LAS VEGAS — San Jose has a new champion.
The fight didn’t play out exactly how Andy Vences envisioned it, but in the end he came out on the winning side of a technical decision over Casey Ramos and captured the WBC Continental Americas super featherweight championship.
The fight started out as a technical chess match between the two fighters. Ramos (23-1, 6 KO) was the more active fighter early, but Vences (17-0, 10 KO) was landing the harder shots.
“He messed with my timing early on. My jab was falling short and I couldn’t fight at the distance I wanted to,” Vences said. “Sometimes you have to go to Plan B. Tonight we did that and got the job done.”
After the fifth round, Vences lured Ramos into more of brawl and found success.
Ramos’ left eye, which had developed a nasty gash under his left eye after some sharp hooks from Vences, worsened as each round went by.
The San Jose native, who had plenty of support from a sold out Treasure Island ballroom crowd that belted out loud chants of “AN-DY” throughout the fight, brought the crowd to its feet in the eighth round. Vences punished Ramos with hard shots to the body and head, causing referee Vic Drakulich to momentarily stop the fight in order to check on Ramos’ eye.
Ramos was deemed fit to keep fighting. One round later Drakulich stopped the action again after an accidental headbutt. But this time the doctor decided the cut was to the point where Ramos could no longer continue.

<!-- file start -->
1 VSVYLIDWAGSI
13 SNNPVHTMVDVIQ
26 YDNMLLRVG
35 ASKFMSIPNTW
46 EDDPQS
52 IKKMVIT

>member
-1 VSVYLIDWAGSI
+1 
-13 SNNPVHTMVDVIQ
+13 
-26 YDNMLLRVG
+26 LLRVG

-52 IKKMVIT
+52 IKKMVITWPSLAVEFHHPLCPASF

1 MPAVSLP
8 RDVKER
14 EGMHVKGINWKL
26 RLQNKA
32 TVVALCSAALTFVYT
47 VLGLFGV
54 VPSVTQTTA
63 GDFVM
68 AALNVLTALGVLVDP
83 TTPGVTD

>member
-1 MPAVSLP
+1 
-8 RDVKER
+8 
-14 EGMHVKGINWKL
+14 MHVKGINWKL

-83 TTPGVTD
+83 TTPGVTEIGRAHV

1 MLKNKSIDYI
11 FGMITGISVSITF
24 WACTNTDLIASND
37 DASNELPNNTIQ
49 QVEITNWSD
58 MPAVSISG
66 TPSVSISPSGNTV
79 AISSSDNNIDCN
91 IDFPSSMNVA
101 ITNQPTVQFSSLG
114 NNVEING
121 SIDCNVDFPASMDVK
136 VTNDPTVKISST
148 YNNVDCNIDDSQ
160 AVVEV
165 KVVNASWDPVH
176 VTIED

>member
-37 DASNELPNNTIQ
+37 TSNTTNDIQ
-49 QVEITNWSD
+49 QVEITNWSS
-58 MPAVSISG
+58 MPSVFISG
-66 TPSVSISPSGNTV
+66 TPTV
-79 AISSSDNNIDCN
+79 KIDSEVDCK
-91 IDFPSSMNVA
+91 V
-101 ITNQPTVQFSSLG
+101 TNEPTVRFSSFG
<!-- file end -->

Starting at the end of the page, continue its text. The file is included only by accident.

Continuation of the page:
Due to Nevada rules, the fight went to the scorecards after eight rounds. Scores of 87-84, 86-85 and 88-83 were announced in favor of Vences.
“This has been one of my goals since I started out in boxing,” Vences said of capturing the title. “We’re finally bringing a title back home to San Jose. This is for all my family and friends who came out to support me. Everyone from Watsonville, Santa Cruz, San Jose. We did it.”
Next for Vences could potentially be a February fight in his hometown of San Jose, something he and his team have been pushing for over a year.
In an eight-round welterweight co-main event, Alex Saucedo (23-0, 14 KO) earned a unanimous decision over Ray Serrano (21-4,9 KO.) Scores of 77-74 twice and 76-75 were announced in favor of Saucedo, who fought for the first time under the guidance of new trainer Abel Sanchez. Saucedo dropped Serrano in the second round, which turned out to be a big difference maker in what was a close fight.